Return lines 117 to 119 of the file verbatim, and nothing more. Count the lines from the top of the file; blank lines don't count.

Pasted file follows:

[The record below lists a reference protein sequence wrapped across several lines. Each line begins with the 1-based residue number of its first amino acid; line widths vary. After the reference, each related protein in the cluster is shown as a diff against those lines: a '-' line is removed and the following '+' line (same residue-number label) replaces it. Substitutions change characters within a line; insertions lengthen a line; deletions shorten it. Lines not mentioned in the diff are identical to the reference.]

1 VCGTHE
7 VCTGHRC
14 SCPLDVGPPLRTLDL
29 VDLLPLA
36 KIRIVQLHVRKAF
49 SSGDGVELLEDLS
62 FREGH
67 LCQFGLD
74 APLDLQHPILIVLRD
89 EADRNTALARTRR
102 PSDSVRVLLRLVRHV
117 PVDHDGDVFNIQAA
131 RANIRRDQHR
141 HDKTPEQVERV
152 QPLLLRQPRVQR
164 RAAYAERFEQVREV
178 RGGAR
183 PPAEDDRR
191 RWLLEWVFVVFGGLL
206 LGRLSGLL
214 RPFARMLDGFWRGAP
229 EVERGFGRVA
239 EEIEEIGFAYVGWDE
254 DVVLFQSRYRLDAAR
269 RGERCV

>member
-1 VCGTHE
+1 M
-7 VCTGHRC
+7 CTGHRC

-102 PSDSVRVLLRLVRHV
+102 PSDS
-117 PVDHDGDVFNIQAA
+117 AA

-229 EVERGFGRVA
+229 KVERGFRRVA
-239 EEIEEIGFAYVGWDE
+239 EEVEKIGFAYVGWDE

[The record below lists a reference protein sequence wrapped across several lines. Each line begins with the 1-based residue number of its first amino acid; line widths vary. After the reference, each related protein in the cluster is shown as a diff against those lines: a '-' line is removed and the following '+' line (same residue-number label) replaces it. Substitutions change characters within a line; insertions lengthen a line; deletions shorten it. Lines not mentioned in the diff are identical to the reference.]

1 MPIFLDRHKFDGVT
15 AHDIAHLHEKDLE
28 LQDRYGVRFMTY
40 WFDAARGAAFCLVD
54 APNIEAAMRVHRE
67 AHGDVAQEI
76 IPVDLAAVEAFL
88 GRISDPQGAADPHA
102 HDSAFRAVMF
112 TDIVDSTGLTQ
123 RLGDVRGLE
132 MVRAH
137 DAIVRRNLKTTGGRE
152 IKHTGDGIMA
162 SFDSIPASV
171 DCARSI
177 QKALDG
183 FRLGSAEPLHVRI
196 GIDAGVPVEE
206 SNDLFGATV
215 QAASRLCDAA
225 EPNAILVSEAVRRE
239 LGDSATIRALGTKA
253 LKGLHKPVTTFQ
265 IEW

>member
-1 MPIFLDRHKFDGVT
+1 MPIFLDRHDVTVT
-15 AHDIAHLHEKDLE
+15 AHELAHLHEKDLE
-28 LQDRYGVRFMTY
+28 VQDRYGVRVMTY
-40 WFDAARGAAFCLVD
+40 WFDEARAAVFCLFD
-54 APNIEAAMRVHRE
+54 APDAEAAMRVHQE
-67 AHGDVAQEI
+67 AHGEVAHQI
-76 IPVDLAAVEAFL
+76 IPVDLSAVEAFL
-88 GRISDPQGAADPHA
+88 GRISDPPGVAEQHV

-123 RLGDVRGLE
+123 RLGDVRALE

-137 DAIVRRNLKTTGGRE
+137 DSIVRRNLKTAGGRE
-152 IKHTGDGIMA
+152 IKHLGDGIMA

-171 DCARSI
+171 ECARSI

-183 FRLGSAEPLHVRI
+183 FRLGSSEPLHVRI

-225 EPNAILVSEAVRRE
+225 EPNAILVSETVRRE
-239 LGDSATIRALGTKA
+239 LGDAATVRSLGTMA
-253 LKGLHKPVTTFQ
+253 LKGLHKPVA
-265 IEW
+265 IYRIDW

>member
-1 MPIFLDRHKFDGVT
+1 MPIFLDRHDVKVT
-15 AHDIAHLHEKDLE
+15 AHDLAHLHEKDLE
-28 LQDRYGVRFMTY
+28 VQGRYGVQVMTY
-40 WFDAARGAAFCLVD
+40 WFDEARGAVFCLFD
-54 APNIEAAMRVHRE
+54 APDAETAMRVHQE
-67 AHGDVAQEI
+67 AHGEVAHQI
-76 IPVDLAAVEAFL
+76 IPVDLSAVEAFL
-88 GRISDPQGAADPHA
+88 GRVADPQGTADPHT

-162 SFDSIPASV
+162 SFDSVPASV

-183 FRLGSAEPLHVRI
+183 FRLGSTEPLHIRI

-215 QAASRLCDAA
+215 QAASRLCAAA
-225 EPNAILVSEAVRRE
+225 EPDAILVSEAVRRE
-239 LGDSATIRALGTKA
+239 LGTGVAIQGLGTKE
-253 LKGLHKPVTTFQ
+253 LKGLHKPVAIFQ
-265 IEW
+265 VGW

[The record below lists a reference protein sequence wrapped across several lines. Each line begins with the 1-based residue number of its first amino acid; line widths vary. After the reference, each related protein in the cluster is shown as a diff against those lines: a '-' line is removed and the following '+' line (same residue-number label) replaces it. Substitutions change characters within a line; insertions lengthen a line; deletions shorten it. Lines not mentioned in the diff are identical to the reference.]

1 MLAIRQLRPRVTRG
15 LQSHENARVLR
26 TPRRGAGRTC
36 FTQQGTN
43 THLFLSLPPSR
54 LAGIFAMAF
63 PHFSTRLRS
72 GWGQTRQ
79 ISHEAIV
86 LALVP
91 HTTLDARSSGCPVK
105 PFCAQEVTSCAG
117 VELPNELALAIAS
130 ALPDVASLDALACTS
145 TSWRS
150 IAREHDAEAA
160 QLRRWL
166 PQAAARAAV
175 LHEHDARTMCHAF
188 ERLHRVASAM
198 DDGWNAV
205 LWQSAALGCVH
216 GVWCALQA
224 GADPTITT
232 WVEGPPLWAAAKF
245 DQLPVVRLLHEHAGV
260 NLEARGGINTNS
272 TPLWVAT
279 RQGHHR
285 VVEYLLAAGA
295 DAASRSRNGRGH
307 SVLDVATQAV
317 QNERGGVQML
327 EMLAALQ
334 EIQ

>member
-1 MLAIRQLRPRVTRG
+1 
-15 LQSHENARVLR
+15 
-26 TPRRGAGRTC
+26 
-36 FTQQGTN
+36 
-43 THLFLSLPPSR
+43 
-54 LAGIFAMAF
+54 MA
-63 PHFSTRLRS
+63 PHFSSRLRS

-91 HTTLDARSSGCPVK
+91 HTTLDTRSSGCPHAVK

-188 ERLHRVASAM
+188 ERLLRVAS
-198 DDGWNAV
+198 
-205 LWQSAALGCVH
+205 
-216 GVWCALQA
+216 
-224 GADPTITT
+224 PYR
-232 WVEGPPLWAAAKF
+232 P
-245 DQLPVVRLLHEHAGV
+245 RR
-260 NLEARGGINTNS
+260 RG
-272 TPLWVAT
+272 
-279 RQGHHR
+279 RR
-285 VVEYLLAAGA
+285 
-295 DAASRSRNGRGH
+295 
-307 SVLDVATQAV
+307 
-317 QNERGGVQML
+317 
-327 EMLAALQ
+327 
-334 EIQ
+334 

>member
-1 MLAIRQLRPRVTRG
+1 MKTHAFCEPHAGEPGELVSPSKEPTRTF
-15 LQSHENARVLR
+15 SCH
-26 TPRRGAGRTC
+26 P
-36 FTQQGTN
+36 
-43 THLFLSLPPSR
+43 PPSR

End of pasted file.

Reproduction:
+88 GRVADPQGTADPHT

-162 SFDSIPASV
+162 SFDSVPASV